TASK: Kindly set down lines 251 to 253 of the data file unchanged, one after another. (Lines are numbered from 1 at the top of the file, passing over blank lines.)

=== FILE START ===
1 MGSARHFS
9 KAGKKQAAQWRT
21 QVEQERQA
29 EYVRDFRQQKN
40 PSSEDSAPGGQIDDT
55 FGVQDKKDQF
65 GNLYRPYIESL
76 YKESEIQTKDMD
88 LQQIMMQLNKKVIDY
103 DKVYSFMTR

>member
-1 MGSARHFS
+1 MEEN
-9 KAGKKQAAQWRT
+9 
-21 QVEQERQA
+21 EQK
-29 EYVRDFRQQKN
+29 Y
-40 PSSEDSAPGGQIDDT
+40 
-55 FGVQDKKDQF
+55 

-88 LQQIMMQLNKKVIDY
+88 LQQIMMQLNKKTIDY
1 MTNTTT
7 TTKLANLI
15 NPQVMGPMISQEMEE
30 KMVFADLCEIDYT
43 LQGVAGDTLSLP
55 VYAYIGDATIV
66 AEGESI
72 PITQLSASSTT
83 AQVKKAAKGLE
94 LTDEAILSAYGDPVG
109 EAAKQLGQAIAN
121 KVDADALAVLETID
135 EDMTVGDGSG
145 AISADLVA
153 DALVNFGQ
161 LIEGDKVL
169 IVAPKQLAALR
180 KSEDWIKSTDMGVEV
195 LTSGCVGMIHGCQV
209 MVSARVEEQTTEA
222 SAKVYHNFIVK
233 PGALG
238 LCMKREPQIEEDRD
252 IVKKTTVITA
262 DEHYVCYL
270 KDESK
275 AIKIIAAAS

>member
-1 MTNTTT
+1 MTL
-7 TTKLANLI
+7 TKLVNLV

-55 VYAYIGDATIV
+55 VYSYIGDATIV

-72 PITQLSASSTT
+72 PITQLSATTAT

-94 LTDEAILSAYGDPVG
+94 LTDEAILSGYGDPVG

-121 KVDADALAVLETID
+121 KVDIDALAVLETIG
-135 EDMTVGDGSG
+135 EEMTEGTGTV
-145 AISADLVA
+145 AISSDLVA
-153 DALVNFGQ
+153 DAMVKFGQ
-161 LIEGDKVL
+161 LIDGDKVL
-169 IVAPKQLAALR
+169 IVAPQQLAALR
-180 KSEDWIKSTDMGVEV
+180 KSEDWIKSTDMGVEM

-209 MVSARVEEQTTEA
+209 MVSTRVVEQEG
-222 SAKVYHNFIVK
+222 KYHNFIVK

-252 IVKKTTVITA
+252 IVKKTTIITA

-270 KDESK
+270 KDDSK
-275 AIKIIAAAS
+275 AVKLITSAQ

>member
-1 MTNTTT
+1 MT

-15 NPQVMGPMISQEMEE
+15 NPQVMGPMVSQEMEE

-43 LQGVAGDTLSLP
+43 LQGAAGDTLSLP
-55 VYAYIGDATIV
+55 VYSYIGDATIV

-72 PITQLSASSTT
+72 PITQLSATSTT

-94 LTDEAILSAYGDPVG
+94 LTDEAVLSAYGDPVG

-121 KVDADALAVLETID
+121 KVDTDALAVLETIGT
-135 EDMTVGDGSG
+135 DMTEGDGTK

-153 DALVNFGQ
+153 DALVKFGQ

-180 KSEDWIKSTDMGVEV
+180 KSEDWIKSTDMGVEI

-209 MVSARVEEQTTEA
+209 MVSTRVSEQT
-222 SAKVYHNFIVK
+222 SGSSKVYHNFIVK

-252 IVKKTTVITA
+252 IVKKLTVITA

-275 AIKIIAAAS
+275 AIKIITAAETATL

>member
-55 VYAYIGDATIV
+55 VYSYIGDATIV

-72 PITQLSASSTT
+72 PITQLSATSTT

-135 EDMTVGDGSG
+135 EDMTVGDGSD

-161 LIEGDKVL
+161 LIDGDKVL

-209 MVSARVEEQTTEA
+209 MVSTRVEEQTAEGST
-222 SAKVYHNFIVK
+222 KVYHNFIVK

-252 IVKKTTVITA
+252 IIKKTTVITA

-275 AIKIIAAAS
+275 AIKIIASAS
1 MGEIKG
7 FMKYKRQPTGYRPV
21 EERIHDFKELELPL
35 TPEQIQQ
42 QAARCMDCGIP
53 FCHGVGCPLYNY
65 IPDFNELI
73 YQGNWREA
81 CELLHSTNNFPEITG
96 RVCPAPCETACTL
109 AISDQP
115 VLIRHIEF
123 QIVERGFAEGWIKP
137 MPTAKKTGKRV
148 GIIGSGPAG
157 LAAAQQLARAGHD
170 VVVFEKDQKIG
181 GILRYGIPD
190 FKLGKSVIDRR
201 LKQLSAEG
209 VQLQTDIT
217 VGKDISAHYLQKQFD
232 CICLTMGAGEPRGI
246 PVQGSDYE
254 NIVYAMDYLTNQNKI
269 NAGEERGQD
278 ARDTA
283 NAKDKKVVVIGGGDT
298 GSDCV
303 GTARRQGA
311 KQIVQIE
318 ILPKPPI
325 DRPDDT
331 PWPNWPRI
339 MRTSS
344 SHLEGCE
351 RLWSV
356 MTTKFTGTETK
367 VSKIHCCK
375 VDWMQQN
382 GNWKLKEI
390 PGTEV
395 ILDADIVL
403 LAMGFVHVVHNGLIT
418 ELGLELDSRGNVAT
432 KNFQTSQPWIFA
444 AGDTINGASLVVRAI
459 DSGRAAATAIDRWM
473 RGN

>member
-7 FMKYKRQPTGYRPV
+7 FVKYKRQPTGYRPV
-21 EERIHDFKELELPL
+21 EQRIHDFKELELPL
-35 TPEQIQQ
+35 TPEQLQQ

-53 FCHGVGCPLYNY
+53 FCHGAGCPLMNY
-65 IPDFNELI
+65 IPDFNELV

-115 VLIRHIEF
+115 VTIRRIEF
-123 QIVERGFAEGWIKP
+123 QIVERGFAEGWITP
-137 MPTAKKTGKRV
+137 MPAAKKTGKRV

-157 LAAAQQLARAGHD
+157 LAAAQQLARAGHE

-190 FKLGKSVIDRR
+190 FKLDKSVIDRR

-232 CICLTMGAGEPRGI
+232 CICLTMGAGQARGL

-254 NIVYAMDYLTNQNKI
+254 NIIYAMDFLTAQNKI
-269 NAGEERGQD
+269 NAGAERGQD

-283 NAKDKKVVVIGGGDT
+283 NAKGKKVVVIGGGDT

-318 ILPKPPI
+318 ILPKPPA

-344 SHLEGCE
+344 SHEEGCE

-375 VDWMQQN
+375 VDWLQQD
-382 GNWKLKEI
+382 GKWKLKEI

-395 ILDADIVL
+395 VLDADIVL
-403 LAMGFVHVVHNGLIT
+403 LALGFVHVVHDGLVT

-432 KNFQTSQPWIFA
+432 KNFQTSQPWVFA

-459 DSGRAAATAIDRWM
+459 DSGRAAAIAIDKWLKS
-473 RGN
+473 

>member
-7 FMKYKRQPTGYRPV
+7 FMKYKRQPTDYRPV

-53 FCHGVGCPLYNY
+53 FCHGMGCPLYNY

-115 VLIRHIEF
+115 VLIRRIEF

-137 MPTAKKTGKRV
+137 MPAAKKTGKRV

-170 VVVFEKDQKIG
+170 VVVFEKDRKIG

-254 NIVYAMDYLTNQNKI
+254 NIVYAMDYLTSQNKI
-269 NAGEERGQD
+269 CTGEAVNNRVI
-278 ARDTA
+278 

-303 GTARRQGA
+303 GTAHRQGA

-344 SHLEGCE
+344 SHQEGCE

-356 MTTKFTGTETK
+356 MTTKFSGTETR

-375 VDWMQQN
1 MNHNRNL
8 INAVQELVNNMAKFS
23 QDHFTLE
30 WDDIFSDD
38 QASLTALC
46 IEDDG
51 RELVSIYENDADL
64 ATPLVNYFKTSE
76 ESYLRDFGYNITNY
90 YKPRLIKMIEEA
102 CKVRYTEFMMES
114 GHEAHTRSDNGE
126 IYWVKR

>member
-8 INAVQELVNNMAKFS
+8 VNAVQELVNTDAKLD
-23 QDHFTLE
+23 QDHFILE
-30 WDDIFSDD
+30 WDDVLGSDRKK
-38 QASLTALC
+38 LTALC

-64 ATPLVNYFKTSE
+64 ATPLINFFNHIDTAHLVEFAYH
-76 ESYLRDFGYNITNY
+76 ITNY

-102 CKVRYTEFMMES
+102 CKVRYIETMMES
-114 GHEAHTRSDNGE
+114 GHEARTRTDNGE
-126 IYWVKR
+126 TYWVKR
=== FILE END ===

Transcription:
-356 MTTKFTGTETK
+356 MTTKFSGTETR

-375 VDWMQQN